Thriving as Trip Leaders

In the days that followed, Julio and I found ourselves navigating the intricacies of leadership together. We did orientation in Costa Rica and got the kids prepared for the upcoming weeks of service. Then, throughout the first service project we started to see signs that we would in fact be a good team. During the first project the kids got into smaller groups and would start to go up to Julio to ask a question and would then come to me to ask the same question (much like kids do to their parents). We found that we both gave them the same answer or complimentary answers, which was a good sign that we were a good fit. We had the same priorities and were leading the kids in the same way.

As we talked more, we realized that we both had trepidation going into the trip that our co-leader wouldn’t be a good fit and were unsure whether we could count on the other after stories we had heard about flaky co-leaders on previous trips. We went into the trip worried that we would each have to carry the load on our own. But as we got through the first week, it was clear that we could balance all of the responsibilities together and make it meaningful. The kids were safe, eating well, doing the service project tasks correctly and learning a lot about a new country and culture. Those who were having trouble were able to adjust.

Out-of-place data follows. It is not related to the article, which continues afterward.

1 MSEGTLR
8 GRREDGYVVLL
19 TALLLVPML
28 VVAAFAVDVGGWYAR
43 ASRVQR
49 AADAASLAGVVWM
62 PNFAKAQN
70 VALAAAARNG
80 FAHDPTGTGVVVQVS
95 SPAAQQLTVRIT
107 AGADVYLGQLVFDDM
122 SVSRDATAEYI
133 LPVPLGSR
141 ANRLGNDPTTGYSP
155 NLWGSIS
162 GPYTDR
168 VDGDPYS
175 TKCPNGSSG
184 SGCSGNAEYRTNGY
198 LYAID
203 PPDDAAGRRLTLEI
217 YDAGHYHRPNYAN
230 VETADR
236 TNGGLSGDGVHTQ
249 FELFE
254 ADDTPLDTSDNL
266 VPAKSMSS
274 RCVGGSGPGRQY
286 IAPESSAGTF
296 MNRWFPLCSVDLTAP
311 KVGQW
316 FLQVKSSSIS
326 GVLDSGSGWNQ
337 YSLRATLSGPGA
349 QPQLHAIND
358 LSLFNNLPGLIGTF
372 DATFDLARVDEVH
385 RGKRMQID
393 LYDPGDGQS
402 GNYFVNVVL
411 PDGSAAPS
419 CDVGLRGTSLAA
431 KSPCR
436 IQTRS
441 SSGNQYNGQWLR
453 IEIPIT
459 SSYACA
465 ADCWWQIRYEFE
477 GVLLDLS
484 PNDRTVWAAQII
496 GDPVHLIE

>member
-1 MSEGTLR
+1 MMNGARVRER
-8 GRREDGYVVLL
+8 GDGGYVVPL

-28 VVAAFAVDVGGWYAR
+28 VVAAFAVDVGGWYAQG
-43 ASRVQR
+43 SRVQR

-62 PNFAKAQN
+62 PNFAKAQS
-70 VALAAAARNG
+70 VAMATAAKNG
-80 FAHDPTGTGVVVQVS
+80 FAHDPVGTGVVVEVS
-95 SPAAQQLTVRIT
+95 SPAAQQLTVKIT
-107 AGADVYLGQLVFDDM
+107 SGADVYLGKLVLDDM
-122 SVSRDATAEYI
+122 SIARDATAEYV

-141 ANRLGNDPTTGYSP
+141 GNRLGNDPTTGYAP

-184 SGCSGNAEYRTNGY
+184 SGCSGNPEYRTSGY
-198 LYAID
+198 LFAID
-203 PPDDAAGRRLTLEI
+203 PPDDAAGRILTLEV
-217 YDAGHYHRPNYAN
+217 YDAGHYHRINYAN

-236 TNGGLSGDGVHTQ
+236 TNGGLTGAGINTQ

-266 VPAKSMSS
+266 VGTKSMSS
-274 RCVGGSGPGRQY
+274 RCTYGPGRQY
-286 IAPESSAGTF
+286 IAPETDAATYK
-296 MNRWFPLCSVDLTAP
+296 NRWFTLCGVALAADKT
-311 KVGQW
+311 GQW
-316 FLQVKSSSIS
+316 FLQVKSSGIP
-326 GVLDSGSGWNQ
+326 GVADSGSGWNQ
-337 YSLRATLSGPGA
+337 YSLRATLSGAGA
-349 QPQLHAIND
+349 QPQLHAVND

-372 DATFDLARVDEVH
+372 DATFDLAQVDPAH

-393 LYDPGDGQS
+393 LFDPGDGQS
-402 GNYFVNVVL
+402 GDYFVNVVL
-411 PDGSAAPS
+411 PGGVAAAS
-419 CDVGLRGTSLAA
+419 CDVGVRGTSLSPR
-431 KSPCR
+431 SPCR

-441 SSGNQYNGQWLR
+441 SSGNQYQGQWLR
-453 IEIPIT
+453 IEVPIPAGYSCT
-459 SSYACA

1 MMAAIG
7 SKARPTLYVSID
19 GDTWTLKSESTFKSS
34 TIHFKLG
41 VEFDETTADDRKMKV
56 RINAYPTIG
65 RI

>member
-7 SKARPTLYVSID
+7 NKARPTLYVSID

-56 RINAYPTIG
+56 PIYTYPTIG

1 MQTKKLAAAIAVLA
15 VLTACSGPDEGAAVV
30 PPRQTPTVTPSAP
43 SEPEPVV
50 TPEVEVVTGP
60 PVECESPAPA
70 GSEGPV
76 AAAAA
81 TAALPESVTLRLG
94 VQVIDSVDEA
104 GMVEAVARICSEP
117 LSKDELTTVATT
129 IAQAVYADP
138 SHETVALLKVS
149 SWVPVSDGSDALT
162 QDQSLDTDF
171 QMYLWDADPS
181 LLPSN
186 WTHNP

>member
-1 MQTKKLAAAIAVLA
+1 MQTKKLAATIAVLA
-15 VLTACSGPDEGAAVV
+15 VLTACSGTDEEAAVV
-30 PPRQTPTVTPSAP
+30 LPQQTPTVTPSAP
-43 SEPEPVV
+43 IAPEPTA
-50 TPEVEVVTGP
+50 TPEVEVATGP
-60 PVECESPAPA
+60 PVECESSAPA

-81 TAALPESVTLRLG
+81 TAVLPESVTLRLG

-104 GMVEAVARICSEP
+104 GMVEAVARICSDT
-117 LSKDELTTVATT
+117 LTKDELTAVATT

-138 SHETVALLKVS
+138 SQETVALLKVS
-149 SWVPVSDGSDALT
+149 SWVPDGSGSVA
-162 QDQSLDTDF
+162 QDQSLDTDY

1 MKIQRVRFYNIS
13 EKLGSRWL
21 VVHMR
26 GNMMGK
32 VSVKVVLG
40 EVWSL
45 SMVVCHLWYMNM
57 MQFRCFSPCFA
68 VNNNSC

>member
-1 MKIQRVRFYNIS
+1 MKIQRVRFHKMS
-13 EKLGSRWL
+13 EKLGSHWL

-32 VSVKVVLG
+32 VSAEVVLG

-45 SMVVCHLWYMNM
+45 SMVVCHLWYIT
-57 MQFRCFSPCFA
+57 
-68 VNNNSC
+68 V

The Connection

Throughout the first few weeks, Julio and I developed a great work relationship and began to notice a mutual attraction. This was all very “hush hush”, since we were the leaders of the group and acting professionally.

Toward the end of the trip, we were staying with host families in San Ramon. One day, we had some free time while the students were otherwise engaged and decided to go for ice cream just the two of us. We sat on the bench in front of the church in town and in front of us there was a statue of a Boyero (oxcart driver) and his bueyes (oxen). In Costa Rica Boyeros are national heroes because they were the ones to bring coffee to the country’s coast for the first time to export.